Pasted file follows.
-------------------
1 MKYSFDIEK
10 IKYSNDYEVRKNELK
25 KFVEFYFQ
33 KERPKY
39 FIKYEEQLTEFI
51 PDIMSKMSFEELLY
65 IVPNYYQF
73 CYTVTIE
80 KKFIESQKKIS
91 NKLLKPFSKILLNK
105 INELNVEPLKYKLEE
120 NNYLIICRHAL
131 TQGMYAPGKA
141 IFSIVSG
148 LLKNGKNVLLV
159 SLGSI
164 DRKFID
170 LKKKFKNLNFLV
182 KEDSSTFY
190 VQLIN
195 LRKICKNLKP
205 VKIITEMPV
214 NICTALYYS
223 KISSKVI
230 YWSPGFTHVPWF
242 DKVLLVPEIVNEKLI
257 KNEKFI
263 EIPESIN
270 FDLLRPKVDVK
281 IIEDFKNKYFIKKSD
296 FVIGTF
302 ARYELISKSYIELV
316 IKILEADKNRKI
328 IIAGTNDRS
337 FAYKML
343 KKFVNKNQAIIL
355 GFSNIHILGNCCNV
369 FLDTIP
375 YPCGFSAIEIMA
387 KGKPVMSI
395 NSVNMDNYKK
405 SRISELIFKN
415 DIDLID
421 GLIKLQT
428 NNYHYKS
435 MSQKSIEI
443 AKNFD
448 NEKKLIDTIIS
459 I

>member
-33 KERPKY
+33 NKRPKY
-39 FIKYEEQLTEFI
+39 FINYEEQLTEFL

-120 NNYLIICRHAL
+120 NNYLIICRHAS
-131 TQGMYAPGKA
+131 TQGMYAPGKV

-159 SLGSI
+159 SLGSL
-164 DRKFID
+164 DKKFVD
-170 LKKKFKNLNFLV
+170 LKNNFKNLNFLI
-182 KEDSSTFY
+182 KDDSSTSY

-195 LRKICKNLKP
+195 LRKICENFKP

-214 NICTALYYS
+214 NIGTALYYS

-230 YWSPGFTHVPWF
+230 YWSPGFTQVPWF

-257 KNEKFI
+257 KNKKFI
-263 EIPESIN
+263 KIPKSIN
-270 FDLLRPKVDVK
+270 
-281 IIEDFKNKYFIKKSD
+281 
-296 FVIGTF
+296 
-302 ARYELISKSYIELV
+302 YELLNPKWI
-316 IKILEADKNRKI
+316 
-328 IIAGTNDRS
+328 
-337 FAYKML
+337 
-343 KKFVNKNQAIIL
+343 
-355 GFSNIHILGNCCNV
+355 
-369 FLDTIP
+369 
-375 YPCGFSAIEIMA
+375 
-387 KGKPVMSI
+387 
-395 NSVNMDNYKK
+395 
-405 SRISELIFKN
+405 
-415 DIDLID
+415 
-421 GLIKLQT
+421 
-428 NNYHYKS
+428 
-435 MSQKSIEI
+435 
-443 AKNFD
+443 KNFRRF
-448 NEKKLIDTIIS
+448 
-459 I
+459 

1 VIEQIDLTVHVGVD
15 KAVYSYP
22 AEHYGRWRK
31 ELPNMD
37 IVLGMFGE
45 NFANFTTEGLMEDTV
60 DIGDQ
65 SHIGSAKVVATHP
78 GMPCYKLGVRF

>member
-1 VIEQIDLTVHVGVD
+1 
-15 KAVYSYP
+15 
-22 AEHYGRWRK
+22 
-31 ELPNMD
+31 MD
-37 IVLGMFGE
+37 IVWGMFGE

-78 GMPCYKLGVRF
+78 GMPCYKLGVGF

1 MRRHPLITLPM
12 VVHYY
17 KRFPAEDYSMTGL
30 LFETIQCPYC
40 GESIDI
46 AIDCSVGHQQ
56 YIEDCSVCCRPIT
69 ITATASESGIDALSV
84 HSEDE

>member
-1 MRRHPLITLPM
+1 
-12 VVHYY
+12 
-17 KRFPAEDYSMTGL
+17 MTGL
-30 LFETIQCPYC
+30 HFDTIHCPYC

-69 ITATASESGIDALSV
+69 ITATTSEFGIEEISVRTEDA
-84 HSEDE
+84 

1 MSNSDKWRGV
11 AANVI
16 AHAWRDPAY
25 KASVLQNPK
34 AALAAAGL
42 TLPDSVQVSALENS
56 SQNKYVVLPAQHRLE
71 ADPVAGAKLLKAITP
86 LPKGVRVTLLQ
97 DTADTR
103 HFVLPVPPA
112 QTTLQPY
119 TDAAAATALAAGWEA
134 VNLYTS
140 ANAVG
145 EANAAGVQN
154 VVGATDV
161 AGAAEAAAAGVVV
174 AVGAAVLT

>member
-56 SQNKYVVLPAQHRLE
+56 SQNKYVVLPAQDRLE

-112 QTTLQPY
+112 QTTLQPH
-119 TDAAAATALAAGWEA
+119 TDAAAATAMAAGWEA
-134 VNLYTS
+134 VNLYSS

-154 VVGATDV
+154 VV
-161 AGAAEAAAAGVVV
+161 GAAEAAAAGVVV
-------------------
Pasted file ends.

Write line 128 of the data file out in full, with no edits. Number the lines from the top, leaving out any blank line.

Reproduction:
>member